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What is an attribution? It is an acknowledgment of the work’s creator.
Why attribute? All CC licenses require users to provide an attribution, unless the creator of the work has waived their right to be credited or requested their name be removed.
Best practice is to assume everything is protected by copyright, unless otherwise informed. Do your research before using another person’s work.
Creative Commons attributions are somewhat flexible in terms of format, but there are specific pieces of information you need to include. For more detailed instructions, visit the Creative Commons Best Practices for Attribution.
Explore the source of the work to answer the following questions:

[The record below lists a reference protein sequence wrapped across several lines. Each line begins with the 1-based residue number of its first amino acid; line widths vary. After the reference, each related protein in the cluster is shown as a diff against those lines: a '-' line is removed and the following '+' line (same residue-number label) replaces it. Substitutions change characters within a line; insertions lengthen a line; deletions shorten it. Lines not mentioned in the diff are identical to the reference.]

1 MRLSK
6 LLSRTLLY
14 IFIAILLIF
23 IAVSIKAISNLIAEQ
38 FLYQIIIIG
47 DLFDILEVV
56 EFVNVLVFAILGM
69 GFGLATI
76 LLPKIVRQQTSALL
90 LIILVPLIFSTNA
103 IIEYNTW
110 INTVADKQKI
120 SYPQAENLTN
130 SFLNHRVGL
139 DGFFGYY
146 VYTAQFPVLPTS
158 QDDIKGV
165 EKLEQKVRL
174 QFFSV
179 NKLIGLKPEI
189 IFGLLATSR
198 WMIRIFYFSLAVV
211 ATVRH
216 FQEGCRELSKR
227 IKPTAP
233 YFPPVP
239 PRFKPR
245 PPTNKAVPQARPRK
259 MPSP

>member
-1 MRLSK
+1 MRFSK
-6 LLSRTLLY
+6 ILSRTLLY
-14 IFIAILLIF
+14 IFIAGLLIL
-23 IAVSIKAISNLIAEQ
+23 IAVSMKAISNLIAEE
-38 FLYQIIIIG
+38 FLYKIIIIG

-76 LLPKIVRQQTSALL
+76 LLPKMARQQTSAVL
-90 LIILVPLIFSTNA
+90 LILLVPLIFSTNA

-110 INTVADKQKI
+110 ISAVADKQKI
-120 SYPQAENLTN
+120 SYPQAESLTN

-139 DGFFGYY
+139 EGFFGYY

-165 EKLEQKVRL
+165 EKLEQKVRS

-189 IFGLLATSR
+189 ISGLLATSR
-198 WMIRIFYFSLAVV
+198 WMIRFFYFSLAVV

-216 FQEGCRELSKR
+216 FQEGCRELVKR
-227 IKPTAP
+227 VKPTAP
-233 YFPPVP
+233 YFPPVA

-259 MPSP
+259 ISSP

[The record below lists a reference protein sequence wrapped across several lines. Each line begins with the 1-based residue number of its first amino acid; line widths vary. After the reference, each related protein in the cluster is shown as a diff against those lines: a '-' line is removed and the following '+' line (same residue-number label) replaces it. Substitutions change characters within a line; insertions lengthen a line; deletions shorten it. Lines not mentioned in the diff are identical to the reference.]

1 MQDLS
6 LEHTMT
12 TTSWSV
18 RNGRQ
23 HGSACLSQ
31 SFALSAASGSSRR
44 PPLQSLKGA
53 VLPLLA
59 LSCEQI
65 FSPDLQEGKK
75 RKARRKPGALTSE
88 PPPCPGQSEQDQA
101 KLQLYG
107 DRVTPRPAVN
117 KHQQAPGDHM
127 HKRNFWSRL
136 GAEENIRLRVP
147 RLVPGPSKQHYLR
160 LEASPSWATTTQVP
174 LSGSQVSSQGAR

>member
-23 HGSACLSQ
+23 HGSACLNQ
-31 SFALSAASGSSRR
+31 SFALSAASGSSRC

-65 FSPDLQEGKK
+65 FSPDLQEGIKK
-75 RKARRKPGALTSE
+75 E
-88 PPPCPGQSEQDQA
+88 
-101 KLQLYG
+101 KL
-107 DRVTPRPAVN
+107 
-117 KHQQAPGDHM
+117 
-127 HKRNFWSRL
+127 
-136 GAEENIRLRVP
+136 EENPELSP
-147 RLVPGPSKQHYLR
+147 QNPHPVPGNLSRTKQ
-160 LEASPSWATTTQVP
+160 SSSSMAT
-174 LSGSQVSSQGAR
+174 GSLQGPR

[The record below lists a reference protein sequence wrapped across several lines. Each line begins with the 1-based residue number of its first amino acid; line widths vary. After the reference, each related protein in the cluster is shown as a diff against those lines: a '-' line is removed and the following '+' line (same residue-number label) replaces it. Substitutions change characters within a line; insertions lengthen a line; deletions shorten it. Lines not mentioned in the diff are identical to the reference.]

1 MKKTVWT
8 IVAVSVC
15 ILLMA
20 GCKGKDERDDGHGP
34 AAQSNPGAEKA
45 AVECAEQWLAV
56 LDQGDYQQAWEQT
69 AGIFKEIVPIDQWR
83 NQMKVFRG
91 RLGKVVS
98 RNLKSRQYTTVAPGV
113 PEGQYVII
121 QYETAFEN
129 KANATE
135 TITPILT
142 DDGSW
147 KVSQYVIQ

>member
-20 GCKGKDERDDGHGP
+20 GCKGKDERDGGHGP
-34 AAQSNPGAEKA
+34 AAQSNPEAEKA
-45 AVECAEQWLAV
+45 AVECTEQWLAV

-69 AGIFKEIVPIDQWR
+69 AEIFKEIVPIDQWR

Find the following information about the work:
Note: You might need to explore the website where the work is hosted to find some of this information.
Now that you have the information you need, you can write your attribution. A good rule of thumb is to use the TASL Technique:
A typical attribution would look like this: “Title” by Author is licensed under CC License Type.
Note: Each element includes links to the relevant page: the title links to the source page, the author’s name links to their profile page, and the license type links to license page.
Here is an example of how to build an ideal attribution using the TASL technique.
You can choose to create attributions yourself using this method or you can use the Open Attribution Builder. The Builder will require you to input the same information but will create the final attribution for you.
A derivative work is new work that is the result of modifying original work. It requires additional information in the attribution.
An attribution for a derivative work would look like this: This work, “New Title” is a derivative of “Title” by Author and used under CC License Type. “New Title” is licensed under CC License Type by My Name.